Australia news October 30, 2012

Starc, Hilfenhaus battle for conditioning

Mitchell Starc admits to being six kilograms underweight and feeling run down. Ben Hilfenhaus has not delivered a red ball in anger since April.

At their best both Starc and Hilfenhaus are incisive Test match bowlers, but how close to their best can they possibly be in time for the first match against South Africa in Brisbane?

On the same day Starc returned home from a highly successful but not altogether helpful run of Twenty20 matches that began in the UAE against Pakistan in September and concluded with the Champions League final victory with Sydney, Hilfenhaus bowled his first spell in Australia since last summer. Quite understandably, he struggled for rhythm, returning a modest 1 for 74 from 13 overs.

From Thursday Hilfenhaus will return to first-class combat in the Sheffield Shield, ahead of the Gabba Test, and Starc will join him in whites from Friday. They are likely to be duelling for the final spot in Australia's bowling attack, given that Peter Siddle and James Pattinson are in far better condition due to their not being required at the CLT20.

"I'm really looking forward to a red ball. It's been a few months of white ball cricket," Starc said. "I'm looking forward to picking up a red ball in preparation for a Shield match starting this Friday first of all and in preparation for this Test if I get the call-up. My main focus is the Shield game against Queensland.

"There have been a lot of workload issues and the bowling coach has come over to South Africa to look after the Australian guys as well. I'm pretty happy with the amount of balls I've been bowling over the last few months. There's no secret we've been doing stuff outside of training to make up the numbers."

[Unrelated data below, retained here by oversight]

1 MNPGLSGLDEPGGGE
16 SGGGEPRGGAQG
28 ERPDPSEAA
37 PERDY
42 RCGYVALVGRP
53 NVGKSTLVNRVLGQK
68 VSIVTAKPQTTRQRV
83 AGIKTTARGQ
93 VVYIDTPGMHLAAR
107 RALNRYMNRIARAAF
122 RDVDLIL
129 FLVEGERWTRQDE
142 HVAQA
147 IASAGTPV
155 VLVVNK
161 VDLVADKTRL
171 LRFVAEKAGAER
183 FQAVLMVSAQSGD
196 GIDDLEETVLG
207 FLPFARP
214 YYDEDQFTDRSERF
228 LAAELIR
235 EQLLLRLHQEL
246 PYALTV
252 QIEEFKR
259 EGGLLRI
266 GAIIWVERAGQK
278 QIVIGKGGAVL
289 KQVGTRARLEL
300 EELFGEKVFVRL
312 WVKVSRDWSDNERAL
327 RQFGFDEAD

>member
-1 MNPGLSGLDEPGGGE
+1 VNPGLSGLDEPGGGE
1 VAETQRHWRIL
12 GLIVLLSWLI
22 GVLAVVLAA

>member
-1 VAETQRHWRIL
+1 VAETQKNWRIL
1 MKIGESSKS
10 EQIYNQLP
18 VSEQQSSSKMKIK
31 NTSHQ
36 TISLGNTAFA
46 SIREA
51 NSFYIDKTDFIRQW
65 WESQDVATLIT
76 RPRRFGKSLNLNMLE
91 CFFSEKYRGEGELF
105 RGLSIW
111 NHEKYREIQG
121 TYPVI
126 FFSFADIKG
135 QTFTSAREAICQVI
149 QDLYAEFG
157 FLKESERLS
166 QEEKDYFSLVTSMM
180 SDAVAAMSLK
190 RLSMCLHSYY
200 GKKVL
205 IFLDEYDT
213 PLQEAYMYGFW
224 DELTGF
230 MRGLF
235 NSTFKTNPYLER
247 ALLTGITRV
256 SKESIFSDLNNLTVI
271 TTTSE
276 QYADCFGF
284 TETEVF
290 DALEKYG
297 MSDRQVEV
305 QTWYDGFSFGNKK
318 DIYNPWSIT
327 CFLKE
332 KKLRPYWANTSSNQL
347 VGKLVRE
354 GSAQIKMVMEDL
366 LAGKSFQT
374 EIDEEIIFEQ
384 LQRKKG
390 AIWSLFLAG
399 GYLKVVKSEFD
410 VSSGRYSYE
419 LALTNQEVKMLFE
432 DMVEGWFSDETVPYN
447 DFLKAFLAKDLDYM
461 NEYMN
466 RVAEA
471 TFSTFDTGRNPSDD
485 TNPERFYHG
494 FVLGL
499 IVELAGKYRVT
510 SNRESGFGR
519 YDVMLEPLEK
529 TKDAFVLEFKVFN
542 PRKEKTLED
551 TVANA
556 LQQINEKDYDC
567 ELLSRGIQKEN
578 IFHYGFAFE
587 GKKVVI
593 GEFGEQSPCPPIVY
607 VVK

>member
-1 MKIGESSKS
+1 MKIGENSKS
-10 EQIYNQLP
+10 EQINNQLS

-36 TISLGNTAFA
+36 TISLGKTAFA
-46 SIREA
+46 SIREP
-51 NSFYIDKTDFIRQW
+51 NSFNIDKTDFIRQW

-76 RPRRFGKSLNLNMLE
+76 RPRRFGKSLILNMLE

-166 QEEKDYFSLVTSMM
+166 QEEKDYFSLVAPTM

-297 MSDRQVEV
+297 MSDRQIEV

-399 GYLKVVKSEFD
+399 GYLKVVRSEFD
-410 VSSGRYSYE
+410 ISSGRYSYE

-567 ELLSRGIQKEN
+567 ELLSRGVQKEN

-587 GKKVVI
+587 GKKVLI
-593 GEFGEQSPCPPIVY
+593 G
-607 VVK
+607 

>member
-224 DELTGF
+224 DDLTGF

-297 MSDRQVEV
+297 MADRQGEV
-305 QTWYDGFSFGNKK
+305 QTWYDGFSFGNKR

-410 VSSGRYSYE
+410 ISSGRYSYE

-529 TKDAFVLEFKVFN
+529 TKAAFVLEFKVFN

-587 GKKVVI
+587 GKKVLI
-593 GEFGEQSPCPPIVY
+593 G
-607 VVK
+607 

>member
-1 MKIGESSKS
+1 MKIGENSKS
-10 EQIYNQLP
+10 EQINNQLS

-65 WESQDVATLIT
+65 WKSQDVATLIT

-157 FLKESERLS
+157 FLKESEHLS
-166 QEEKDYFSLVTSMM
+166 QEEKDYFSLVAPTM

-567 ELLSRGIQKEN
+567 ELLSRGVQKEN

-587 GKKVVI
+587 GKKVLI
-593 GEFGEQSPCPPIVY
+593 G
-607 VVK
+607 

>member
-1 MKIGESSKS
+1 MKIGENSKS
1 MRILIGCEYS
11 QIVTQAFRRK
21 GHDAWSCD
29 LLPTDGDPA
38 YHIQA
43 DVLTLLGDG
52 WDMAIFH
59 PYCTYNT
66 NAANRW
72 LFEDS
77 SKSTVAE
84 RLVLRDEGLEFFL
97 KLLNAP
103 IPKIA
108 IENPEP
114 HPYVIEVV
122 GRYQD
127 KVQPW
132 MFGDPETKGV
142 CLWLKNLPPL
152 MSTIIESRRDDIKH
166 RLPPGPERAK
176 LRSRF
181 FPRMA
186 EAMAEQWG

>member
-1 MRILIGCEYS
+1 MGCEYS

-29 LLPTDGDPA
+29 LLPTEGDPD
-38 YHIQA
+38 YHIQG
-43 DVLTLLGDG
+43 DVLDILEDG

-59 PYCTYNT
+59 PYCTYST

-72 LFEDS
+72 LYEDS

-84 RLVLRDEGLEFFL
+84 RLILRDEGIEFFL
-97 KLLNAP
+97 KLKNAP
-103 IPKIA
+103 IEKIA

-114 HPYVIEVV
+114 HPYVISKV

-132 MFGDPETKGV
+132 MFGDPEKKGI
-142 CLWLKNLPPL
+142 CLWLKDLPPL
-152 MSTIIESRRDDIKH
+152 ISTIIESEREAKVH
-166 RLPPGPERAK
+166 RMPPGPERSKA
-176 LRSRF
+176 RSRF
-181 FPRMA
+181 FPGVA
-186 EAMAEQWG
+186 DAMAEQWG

The numbers Starc will be equally keen to make up are those on the scales, given he lost seven kilograms due to a gastric complaint in Sri Lanka, and his efforts to recover them were hampered by a follow-up illness in South Africa. While Starc's speed and swing were largely unaffected in the short bursts T20 requires, his stamina will be open to question.

"I'm doing a lot better now," Starc said. "Obviously I'm still down on energy. I lost weight in Sri Lanka and was sick again in South Africa. I got over that and was pretty happy with the way the ball was coming out in South Africa."

Another query for Starc is the matter of controlling the red ball as well as he has the white. Some time in England with Yorkshire and Australia A has helped, but he was less consistent in those matches than he managed for the Sixers both in Australia last summer and South Africa this month.

"They're both Kookaburra balls so I've taken a lot of confidence how the ball has come out over the last few months," Starc said. "For me the main thing was playing a lot of cricket back to back, starting with Yorkshire in England.

"To play a lot of games there and carry through the last few tours I've gained a lot of confidence out of that. "The ball is coming out now with a bit more consistency and a bit more swing."

As for Hilfenhaus, the surfeit of T20 matches has stretched the patience of his laconic visage, so much so that he spoke of getting away from the white ball in the sort of tone a weary accountant might reserve for getting away from the office.

"It was good to be out there more than 20 overs, legs will be a bit heavy tomorrow for sure," Hilfenhaus told Fox Sports. "Looking forward to the Shield game and getting into the red ball groove. Very important I think to get the red ball in hand, get your line and length and get away from the white ball for a little bit."

The next seven days will be vital for Starc and Hilfenhaus, and by this time next week the national selectors are likely to know which one is most ready for, and thus most likely to play at, the Gabba.

Daniel Brettig is an assistant editor at ESPNcricinfo. He tweets here

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